Even though Friedman's infallible analysis is well backed up with historical records, most people still remain convinced in their rooted beliefs that the worker self management system is itself sound. While there are other equally significant flaws of Yugoslavia's worker self-management enterprises that are worth discussing, in order to cement Friedman's findings and help further illuminate the unpleasant truth, we will limit this writing to examining how the the problems that he described have continued to manifest themselves both during and after privatization.

Our first sweet taste of capitalism

In 1989, in the last ditch effort to save Yugoslavia's failing economy, its leaders embarked on a liberalization through market reforms. Spearheaded by Ante Markovic - Yugoslavia's first western style politician and a strong supporter of liberalization, and with help of foreign free market advisors, a plan which was supposed to take four to five years to complete was put in practice and was halted in mid 1991, after just a year and half of implementation due to incoming wars of independence.

Despite many blocked reforms and political sabotage, signs that Ante Markovic's “shock therapy” was showing some remarkable results were out for everyone to see. Most of those old to remember that time have nothing but the words of praise and enthusiasm for life from that period. Indeed, reforms such as the halting of the inflation, the introduction of a convertible new dinar (7 dinars = 1 DM), the allowing for the creation of private limited liability enterprises, the liberalization of over 90% of all imports, and other reforms had helped put money back into people's pockets, filled once empty store shelves with produce, and brought back optimism amongst the people.

But much of that success did not come as the result of worker self-management enterprises being more productive. In fact, quite the opposite is true. Due to the arrival of competition from the private LLC enterprises, those collective ownership worker self-management enterprises started failing at the faster rate than ever before. Used to the monopoly privileges of being the sole providers of goods and services, they were now doomed from competition who offered customers with better choices. Numbers show that in just one year of reforms the number of new private LLC enterprises formed were 292,000, and that number of worker enterprises that failed during this period were 1137, with 614,400 workers losing their jobs.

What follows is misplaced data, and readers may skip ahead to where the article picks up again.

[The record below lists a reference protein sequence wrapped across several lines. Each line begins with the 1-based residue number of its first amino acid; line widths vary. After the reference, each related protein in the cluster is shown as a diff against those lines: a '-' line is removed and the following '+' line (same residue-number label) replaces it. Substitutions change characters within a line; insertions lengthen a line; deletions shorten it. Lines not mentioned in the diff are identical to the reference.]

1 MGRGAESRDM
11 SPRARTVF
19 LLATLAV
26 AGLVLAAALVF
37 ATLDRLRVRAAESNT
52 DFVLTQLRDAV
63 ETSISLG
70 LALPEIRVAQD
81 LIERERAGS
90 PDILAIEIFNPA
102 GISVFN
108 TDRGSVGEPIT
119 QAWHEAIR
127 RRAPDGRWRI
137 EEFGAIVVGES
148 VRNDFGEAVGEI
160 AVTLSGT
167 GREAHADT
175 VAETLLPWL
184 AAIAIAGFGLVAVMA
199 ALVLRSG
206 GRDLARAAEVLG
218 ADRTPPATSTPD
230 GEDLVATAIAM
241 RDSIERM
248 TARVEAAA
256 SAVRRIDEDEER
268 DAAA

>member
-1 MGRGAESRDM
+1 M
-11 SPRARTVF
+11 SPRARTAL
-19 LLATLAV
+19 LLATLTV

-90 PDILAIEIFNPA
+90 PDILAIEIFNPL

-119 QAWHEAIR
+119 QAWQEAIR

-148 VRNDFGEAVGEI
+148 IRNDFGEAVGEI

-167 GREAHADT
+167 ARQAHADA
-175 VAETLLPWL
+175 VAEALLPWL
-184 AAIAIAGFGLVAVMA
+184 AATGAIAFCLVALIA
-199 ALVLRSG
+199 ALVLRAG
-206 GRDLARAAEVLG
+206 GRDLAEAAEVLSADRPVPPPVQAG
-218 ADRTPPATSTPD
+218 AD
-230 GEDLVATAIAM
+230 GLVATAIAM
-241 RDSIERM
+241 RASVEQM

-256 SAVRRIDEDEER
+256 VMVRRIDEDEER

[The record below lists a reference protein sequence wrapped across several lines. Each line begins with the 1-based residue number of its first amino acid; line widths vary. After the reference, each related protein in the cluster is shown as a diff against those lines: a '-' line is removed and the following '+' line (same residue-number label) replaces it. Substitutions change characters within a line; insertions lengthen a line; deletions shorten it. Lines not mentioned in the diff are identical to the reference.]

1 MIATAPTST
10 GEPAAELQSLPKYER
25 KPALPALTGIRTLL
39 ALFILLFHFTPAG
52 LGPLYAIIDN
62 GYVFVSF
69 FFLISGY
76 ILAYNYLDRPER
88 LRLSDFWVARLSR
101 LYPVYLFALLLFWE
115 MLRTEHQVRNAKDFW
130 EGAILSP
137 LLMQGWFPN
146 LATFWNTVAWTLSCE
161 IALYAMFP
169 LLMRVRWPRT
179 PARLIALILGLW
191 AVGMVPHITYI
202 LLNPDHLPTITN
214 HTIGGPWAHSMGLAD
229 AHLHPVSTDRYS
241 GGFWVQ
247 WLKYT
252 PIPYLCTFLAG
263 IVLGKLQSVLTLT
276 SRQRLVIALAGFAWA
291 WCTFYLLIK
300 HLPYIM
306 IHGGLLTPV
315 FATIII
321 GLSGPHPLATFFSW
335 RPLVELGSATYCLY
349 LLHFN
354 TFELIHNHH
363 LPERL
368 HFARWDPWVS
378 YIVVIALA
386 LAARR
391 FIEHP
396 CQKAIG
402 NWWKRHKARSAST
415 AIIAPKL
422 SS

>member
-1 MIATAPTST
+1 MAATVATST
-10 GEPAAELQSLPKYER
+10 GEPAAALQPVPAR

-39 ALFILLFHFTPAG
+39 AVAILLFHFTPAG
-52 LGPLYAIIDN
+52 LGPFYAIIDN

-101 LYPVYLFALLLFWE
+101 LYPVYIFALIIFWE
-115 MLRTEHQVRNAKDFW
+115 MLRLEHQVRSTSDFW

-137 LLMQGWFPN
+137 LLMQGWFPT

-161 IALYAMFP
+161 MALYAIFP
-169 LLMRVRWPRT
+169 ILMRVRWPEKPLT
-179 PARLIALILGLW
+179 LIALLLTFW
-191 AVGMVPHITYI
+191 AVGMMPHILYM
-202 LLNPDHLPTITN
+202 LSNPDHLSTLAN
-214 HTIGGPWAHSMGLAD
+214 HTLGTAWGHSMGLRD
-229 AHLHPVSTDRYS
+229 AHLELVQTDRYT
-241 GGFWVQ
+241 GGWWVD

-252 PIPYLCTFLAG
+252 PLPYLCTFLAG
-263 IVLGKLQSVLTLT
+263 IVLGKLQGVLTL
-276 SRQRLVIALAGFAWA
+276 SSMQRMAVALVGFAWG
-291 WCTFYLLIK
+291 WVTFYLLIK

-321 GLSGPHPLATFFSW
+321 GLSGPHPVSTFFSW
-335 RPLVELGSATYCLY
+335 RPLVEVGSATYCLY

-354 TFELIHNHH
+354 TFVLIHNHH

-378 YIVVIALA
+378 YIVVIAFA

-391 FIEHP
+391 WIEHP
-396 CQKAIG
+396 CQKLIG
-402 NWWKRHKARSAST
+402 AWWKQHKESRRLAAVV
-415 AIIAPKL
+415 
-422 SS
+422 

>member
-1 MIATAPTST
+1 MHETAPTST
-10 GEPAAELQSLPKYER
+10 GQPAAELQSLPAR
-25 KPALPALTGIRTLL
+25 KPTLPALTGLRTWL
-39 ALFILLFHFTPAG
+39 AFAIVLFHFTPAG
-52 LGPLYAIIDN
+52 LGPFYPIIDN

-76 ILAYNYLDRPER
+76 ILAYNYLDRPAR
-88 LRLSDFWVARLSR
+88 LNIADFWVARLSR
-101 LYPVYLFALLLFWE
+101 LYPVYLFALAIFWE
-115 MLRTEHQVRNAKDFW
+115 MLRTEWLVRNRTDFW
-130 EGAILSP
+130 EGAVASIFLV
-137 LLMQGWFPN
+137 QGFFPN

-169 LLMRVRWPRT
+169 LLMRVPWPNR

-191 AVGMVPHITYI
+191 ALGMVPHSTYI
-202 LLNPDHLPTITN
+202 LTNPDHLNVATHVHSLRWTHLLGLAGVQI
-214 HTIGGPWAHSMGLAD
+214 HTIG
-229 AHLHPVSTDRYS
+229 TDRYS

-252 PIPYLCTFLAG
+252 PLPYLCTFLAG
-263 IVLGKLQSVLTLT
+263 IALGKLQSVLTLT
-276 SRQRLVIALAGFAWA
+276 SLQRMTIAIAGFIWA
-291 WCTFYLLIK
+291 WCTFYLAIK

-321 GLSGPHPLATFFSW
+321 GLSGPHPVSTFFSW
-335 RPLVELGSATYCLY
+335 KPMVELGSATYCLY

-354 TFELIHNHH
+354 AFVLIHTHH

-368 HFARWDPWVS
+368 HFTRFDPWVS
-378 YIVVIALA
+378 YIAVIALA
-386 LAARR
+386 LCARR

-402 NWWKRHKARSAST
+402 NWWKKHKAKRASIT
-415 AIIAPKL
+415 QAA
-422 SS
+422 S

Unfortunately, with the arrival of wars many of the reforms were slowed down and even completely halted. Slovenia, having had a very short war, and Macedonia, having had been largely spared of any conflicts, were both free to continue the reforms on their own terms unabated; which they did to a larger extent than the other more populous countries of former Yugoslavia, that were still fighting wars throughout the first half of the 1990s. Now, over a decade and half after the Yugoslavia's bloodiest wars in Croatia and Bosnia and Herzegovina, all of the six independent countries have had plenty of time to resume and finalize their liberalization reforms. However, looking right across the region, it cannot be but noticed that they are all, even in their full independence, still holding onto many of the collectivist relics of the past, which are still preventing them from reaching for the stars.

Privatization into worthlessness

While there are indeed many examples of companies that have successfully weathered transition through privatization and have gone onto becoming successful, on the overall scale such cases are few and far between. During the period of Markovic's reforms, one smaller part of the privatization was done after a Bolivian model through market capitalization. In this model, 50% of the shares would be offered at international auction and the other half that is owned by the government would be given to its citizens after a successful auction is made. This model ensured that the so called vital parts of a country's economy would still remain in people's hands.